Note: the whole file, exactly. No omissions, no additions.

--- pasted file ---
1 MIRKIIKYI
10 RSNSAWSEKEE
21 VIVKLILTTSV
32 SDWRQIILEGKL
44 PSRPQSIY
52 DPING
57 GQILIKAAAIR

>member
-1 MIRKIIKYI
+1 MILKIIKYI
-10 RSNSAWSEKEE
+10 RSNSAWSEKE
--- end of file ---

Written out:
1 MIRKIIKYI
10 RSNSAWSEKEE
21 VIVKLILTTSV
32 SDWRQIILEGKL
44 PSRPQSIY
52 DPING
57 GQILIKAAAIR

>member
-1 MIRKIIKYI
+1 MILKIIKYI
-10 RSNSAWSEKEE
+10 RSNSAWSEKE